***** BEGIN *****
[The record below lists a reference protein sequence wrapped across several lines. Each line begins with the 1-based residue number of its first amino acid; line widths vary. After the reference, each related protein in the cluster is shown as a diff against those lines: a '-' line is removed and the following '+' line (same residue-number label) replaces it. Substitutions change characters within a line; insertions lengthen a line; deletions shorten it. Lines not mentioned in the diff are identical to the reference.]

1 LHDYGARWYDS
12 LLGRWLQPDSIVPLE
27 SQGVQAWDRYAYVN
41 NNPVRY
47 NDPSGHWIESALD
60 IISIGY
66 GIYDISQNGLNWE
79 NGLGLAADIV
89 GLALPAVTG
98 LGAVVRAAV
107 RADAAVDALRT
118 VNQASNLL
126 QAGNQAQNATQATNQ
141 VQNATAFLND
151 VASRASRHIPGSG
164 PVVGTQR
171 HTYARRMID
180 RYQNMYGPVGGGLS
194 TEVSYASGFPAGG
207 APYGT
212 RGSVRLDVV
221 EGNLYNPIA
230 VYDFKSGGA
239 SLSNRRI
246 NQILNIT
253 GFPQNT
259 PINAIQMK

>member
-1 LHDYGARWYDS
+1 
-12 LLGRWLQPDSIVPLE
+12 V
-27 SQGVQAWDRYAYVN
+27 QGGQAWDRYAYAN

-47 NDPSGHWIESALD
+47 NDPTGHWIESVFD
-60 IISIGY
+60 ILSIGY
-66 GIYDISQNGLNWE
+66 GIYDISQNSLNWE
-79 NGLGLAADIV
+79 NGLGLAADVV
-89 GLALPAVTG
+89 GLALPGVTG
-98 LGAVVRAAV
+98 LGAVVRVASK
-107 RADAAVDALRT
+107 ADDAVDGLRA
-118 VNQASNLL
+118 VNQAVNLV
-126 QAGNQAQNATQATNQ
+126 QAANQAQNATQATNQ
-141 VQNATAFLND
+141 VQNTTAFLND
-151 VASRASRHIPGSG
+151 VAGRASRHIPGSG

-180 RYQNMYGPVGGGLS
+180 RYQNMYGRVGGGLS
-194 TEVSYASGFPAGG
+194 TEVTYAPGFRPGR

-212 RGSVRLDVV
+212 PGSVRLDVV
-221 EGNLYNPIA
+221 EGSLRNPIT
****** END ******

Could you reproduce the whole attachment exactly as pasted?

[The record below lists a reference protein sequence wrapped across several lines. Each line begins with the 1-based residue number of its first amino acid; line widths vary. After the reference, each related protein in the cluster is shown as a diff against those lines: a '-' line is removed and the following '+' line (same residue-number label) replaces it. Substitutions change characters within a line; insertions lengthen a line; deletions shorten it. Lines not mentioned in the diff are identical to the reference.]

1 LHDYGARWYDS
12 LLGRWLQPDSIVPLE
27 SQGVQAWDRYAYVN
41 NNPVRY
47 NDPSGHWIESALD
60 IISIGY
66 GIYDISQNGLNWE
79 NGLGLAADIV
89 GLALPAVTG
98 LGAVVRAAV
107 RADAAVDALRT
118 VNQASNLL
126 QAGNQAQNATQATNQ
141 VQNATAFLND
151 VASRASRHIPGSG
164 PVVGTQR
171 HTYARRMID
180 RYQNMYGPVGGGLS
194 TEVSYASGFPAGG
207 APYGT
212 RGSVRLDVV
221 EGNLYNPIA
230 VYDFKSGGA
239 SLSNRRI
246 NQILNIT
253 GFPQNT
259 PINAIQMK

>member
-1 LHDYGARWYDS
+1 
-12 LLGRWLQPDSIVPLE
+12 V
-27 SQGVQAWDRYAYVN
+27 QGGQAWDRYAYAN

-47 NDPSGHWIESALD
+47 NDPTGHWIESVFD
-60 IISIGY
+60 ILSIGY
-66 GIYDISQNGLNWE
+66 GIYDISQNSLNWE
-79 NGLGLAADIV
+79 NGLGLAADVV
-89 GLALPAVTG
+89 GLALPGVTG
-98 LGAVVRAAV
+98 LGAVVRVASK
-107 RADAAVDALRT
+107 ADDAVDGLRA
-118 VNQASNLL
+118 VNQAVNLV
-126 QAGNQAQNATQATNQ
+126 QAANQAQNATQATNQ
-141 VQNATAFLND
+141 VQNTTAFLND
-151 VASRASRHIPGSG
+151 VAGRASRHIPGSG

-180 RYQNMYGPVGGGLS
+180 RYQNMYGRVGGGLS
-194 TEVSYASGFPAGG
+194 TEVTYAPGFRPGR

-212 RGSVRLDVV
+212 PGSVRLDVV
-221 EGNLYNPIA
+221 EGSLRNPIT